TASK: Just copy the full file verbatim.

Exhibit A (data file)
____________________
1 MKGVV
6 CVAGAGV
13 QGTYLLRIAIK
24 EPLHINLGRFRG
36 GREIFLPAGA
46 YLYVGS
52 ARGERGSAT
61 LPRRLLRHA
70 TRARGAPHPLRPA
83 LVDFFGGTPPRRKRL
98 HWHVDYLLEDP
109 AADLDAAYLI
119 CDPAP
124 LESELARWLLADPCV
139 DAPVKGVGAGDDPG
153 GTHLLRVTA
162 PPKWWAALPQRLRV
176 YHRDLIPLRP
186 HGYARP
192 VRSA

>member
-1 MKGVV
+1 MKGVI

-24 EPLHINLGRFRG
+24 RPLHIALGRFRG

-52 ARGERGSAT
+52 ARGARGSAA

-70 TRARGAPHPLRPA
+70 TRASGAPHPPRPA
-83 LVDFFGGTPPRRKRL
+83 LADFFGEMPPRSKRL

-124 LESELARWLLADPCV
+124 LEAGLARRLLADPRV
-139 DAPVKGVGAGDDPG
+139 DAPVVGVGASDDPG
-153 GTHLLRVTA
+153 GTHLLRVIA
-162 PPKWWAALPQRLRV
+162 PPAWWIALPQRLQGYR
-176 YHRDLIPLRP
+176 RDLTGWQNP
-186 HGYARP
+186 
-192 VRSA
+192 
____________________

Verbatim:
1 MKGVV
6 CVAGAGV
13 QGTYLLRIAIK
24 EPLHINLGRFRG
36 GREIFLPAGA
46 YLYVGS
52 ARGERGSAT
61 LPRRLLRHA
70 TRARGAPHPLRPA
83 LVDFFGGTPPRRKRL
98 HWHVDYLLEDP
109 AADLDAAYLI
119 CDPAP
124 LESELARWLLADPCV
139 DAPVKGVGAGDDPG
153 GTHLLRVTA
162 PPKWWAALPQRLRV
176 YHRDLIPLRP
186 HGYARP
192 VRSA

>member
-1 MKGVV
+1 MKGVI

-24 EPLHINLGRFRG
+24 RPLHIALGRFRG

-52 ARGERGSAT
+52 ARGARGSAA

-70 TRARGAPHPLRPA
+70 TRASGAPHPPRPA
-83 LVDFFGGTPPRRKRL
+83 LADFFGEMPPRSKRL

-124 LESELARWLLADPCV
+124 LEAGLARRLLADPRV
-139 DAPVKGVGAGDDPG
+139 DAPVVGVGASDDPG
-153 GTHLLRVTA
+153 GTHLLRVIA
-162 PPKWWAALPQRLRV
+162 PPAWWIALPQRLQGYR
-176 YHRDLIPLRP
+176 RDLTGWQNP
-186 HGYARP
+186 
-192 VRSA
+192 